Kalman filters are often regarded as advanced, but you can't afford not to know about them because they provide the best approach to tracking a system. If you know where a system should be in theory then you can detect when it isn't and this is the basis for Kalman filter anomaly detection. GE's Predix has a range of sophisticated statistical procedures - including a Kalman filter.
Predix is GE’s software platform for the Industrial Internet. Deployed on machines, onsite or in the cloud, Predix handles big data at an industrial scale, providing insights to improve asset performance management, ops and business.
The following article explores how the Kalman Filter, when applied, can filter out noise and provide smooth data values for Predix users.
Many industrial machines have begun using sensors located at various strategic points to gauge physical characteristics. Often, though, these sensor readings are frequently prone to noise because of environmental factors, device errors, electrical interferences, etc. The Kalman filter is a software-based method to filter out noise and provide smooth data values that can be used for further analysis. The filter, developed by Rudolf E. Kálmán, is a linear quadratic estimator that observes a series of measurements and uses this knowledge to estimate a probability distribution and predict future values. These estimates provided by the filter work by removing the noise and providing a more accurate representation of data.
For example, the location readings (latitude, longitude) collected from a GPS sensor on a Locomotive typically has a lot of noise. The Kalman filter is frequently used to clean up this data and get a more accurate estimate of the train location over time. These corrected readings are then used for different network calculations and planning of routes to improve overall network throughput. Even a 1% improvement in network efficiency can lead to millions of dollars of savings for railroad customers.
The chart below, titled “Demo of Anomaly Detection”, shows an example of data collected from a sensor that has a large variation (light green points). From looking at this data it is difficult to understand if the variation is due to sensor readings or noisy measurement. Kalman-filter, when applied, filter the data and gives a smooth curve as indicated by the dark-green line.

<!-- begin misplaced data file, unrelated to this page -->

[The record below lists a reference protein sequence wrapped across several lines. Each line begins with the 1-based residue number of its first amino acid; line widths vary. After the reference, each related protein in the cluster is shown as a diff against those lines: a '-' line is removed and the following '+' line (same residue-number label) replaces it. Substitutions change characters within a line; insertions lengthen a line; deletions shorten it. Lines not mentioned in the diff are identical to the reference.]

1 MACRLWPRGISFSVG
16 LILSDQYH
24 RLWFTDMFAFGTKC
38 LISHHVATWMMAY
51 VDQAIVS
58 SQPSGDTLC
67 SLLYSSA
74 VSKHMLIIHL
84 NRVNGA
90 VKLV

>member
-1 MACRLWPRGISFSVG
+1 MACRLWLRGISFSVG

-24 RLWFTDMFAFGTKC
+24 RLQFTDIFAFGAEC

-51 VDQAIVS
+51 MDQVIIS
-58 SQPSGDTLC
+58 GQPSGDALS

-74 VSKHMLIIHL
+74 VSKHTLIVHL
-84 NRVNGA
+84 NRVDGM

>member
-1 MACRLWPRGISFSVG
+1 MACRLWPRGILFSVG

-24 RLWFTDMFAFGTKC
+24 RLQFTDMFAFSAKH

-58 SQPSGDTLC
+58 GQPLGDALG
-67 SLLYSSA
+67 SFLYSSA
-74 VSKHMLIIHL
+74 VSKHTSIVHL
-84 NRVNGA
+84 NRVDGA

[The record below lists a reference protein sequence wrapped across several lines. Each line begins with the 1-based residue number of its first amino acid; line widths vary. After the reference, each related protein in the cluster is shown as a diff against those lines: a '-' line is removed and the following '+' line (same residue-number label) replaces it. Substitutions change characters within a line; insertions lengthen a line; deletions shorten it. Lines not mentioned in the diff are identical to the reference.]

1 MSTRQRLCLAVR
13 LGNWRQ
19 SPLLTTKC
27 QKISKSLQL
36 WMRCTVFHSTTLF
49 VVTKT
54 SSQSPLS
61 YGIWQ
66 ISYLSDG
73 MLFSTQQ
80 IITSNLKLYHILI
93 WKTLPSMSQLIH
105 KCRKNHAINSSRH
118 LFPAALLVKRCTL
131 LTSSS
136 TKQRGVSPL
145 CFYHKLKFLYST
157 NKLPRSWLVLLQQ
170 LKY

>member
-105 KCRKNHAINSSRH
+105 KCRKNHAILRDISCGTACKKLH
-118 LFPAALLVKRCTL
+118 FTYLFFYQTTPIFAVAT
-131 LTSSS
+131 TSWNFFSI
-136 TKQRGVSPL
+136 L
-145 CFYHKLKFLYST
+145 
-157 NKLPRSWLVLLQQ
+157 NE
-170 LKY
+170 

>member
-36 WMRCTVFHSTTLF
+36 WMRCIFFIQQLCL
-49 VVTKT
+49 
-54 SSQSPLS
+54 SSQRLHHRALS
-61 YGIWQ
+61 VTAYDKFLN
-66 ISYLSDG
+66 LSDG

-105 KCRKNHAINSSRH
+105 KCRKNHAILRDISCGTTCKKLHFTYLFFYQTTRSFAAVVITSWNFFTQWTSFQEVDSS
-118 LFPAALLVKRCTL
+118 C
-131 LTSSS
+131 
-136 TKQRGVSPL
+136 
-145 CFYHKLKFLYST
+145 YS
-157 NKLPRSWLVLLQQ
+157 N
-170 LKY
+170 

In the above diagram, there are now 2 datasets from a single input sensor data – raw data (light green) and filtered data (dark green). Using the 2 datasets we apply statistical inference to identify anomalies. Anomalies are deviations in the data due to the process being monitored and not due to noise in the measurements. This is what is detected by the Kalman Anomaly Detection Analytic as an extension of the Kalman-filter method. It uses the raw and filtered data to determine which points are actual anomalies. As seen on the chart, the red points, those that remain in the extremities even after filtering, are anomalies.
The Kalman Anomaly detection Analytic works in the following manner:
Observations are read in as an input vector that represents data for a single variable (sensor).
The Kalman-filter algorithm is applied to filter noise and produce smooth values.
For each of the series – raw data and filtered – statistical parameters are calculated.
Presence of anomaly is checked for by using a combination of these statistical values.
The output generated is a vector of (0s and 1s) with the same number of elements as the input observation matrix.
If an anomaly is found at a point it is given a value of 1 else the point has 0 value.
This method provides a quick way of checking if sensor data has anomalies using a simple input array. The algorithm uses a generic time scale, which uses the same scale for input data as it does for the output anomaly indicator values. For example, if we input data per second, the output values will be also per second.
As a real world example, let’s take a GE AC4400 locomotive powered by a 16 cylinder FDL engine. This is a water-cooled engine and any loss in water pressure can cause overheating of the engine leading to field failure. See the plot below of a locomotive’s engine coolant water pressure data collected over time with steady operation. We see that it is very difficult to point out signatures of anomalies in this noisy data. Using the Kalman Anomaly Detection analytic, a statistical method is used to understand trend in data and identify anomalies that violate this trend. The anomalies found should be treated as signatures of possible engine failure and further investigated to understand if the failure is real.
(DISCLAIMER: Data used in chart is from a model and not real machine data)
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